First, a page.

Practice management and document management systems. One final collaborative tool that is underutilized is the ability to link to practice management systems. Time Matters ( http://law.lexisnexis.com/time-matters) has a web server edition that allows you to open up a matter to your client. Rocket Matter ( www.rocketmatter.com) and Clio ( www.goclio.com), both web-based practice management systems, let you securely share documents and matters with your clients on an invitation-only basis. Worldox ( www.worldox.com), a popular document management system, has a web edition, and Hummingbird ( www.hummingbird.com) and iManage ( www.imanage.com) have versions that enable web access.

Conclusion

Collaborative tools are a great way for you to give your law office a virtual presence at the doorstep of your clients and other lawyers. Like any other technology, you need to consider the security that is associated with the tool and deploy it appropriately. You should also consider how data that is developed collaboratively will be backed up or how it will be accessed if there is a disruption in the Internet. But when properly used, these tools will set you apart from many other lawyers, improve the way you practice law, and allow you to deliver high-quality service to your clients at a price that makes sense for solos and small firms.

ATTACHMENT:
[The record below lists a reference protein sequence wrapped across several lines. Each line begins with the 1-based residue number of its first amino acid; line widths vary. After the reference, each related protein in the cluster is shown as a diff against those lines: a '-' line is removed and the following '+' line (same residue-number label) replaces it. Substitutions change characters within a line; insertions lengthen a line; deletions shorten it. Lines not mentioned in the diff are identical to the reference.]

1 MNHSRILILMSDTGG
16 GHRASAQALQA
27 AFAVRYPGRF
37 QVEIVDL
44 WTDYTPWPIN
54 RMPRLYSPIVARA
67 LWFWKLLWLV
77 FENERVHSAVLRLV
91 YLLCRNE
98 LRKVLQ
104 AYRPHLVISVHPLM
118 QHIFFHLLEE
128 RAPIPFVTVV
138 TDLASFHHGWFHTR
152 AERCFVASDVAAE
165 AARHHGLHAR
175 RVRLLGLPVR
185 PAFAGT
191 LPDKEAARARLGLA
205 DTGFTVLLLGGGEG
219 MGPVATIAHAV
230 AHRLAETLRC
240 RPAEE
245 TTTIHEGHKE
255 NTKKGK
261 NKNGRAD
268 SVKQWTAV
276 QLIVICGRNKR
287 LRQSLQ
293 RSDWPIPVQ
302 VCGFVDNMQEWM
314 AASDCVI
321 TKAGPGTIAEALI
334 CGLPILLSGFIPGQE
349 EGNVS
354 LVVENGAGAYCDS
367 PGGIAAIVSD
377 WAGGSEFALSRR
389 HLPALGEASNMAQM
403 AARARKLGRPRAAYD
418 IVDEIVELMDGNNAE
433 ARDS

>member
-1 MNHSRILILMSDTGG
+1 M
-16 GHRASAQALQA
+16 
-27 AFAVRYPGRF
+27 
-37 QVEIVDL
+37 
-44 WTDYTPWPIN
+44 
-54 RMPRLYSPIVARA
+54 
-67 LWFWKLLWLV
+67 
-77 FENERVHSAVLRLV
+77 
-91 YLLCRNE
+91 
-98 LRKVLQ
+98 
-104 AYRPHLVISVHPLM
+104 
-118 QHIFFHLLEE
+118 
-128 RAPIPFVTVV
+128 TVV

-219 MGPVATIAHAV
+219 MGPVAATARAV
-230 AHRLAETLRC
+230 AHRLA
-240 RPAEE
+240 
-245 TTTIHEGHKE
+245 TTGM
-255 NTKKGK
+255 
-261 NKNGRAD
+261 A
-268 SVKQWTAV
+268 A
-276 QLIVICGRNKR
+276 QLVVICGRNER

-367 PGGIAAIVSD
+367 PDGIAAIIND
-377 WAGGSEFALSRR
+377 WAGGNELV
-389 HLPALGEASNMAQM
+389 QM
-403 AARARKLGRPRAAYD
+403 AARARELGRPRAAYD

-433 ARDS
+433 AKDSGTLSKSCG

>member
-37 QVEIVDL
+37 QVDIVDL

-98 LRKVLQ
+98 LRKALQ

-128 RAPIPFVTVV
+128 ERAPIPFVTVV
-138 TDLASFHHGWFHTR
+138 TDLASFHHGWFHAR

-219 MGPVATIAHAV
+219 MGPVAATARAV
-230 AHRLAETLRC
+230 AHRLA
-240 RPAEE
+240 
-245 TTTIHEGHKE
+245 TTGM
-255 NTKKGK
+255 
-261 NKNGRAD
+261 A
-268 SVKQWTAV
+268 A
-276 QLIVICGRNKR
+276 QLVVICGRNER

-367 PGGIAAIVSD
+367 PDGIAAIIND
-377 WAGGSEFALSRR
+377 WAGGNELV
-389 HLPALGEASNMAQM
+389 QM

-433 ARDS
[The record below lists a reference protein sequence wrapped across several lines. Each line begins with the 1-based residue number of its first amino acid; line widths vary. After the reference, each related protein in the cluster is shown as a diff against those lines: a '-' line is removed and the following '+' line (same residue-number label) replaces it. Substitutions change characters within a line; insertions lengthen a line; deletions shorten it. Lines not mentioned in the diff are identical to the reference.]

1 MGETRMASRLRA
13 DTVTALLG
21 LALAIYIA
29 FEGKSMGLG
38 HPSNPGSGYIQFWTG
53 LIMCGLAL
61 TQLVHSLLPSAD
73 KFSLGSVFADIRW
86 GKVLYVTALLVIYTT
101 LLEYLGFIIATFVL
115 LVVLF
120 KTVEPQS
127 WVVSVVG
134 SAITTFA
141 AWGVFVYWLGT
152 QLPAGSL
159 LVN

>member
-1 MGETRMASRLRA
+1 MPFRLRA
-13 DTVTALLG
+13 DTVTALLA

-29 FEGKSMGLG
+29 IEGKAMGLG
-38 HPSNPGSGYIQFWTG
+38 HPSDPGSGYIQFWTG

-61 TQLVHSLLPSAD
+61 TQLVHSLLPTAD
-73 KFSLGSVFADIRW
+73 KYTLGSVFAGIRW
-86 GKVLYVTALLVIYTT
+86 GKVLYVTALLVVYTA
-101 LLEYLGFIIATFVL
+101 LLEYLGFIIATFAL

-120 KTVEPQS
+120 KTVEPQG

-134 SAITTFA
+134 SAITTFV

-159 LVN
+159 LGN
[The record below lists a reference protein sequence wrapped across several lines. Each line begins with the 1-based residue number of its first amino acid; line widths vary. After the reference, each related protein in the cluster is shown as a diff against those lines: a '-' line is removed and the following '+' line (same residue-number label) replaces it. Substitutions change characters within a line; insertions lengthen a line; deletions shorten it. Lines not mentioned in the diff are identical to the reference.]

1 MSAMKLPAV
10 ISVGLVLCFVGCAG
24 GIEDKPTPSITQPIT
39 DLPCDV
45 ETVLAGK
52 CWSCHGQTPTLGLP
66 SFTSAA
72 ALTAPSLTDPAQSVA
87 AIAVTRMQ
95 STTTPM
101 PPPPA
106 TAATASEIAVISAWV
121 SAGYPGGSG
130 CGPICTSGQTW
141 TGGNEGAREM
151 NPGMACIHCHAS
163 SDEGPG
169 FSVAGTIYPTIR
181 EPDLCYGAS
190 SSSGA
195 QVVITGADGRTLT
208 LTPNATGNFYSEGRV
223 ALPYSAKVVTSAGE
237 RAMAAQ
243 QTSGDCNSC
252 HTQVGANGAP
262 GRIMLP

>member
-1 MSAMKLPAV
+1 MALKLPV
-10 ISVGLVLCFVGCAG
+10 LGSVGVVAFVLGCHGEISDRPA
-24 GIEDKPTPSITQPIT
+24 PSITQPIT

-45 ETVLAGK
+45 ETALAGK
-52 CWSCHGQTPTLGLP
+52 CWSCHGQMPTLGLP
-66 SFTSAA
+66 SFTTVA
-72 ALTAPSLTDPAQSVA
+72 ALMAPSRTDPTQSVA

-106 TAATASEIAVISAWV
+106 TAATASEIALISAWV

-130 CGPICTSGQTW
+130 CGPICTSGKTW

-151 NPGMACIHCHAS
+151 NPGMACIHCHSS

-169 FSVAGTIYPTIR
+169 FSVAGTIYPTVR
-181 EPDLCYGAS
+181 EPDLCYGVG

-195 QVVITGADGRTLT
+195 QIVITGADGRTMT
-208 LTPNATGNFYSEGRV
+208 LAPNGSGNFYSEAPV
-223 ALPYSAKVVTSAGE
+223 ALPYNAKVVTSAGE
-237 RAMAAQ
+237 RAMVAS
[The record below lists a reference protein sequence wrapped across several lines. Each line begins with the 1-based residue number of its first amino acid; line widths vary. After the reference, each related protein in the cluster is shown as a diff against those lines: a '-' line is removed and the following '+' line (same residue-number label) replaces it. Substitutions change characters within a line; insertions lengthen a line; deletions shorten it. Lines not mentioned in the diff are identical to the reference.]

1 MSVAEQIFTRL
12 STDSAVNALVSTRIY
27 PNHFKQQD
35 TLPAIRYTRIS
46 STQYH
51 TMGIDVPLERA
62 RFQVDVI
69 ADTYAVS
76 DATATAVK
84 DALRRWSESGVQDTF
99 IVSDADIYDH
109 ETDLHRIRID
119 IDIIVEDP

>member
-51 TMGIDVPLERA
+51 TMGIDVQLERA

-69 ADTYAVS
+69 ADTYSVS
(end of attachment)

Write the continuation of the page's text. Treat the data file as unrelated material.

Andrew C. Simpson, Esq., is the owner of a small insurance defense firm ( www.coralbrief.com) in the U.S. Virgin Islands. In addition to his active law practice, he is a frequent contributor to GPSolo magazine and regularly speaks on legal technology at conferences across the country; he may be reached at . Seth G. Rowland, Esq., is president of Basha Systems LLC ( www.bashasys.com), a consulting firm that develops and supports practice management solutions for law firms. He is a frequent writer on legal technology and a leading specialist on document assembly solutions with HotDocs, DealBuilder, GhostFill, and Exari. You may visit his blog ( www.bashasys.info) for his take on the latest developments in legal technology, or contact him at .

Copyright 2009